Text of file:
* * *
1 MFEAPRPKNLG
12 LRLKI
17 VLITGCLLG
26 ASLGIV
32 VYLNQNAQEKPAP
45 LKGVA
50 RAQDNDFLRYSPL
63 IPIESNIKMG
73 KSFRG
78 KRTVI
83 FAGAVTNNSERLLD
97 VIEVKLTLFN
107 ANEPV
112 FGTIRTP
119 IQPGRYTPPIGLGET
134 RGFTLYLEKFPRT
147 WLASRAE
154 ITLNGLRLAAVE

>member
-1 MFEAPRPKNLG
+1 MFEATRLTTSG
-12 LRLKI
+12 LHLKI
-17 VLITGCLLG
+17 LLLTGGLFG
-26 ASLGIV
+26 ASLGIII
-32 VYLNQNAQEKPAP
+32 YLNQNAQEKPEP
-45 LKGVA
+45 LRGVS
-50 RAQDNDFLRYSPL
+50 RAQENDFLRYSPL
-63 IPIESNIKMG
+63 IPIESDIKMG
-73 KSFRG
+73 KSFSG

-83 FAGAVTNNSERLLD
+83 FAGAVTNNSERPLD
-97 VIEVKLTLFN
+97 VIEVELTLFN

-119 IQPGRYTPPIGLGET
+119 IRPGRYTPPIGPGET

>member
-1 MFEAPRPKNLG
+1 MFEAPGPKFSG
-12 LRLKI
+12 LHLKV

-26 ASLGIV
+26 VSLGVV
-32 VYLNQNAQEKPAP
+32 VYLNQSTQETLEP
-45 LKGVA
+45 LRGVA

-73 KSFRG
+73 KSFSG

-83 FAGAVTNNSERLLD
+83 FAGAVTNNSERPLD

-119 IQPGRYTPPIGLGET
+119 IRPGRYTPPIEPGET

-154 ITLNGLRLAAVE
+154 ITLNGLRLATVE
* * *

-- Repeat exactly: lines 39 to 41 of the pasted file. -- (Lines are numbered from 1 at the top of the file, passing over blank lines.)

+83 FAGAVTNNSERPLD
-97 VIEVKLTLFN
+97 VIEVELTLFN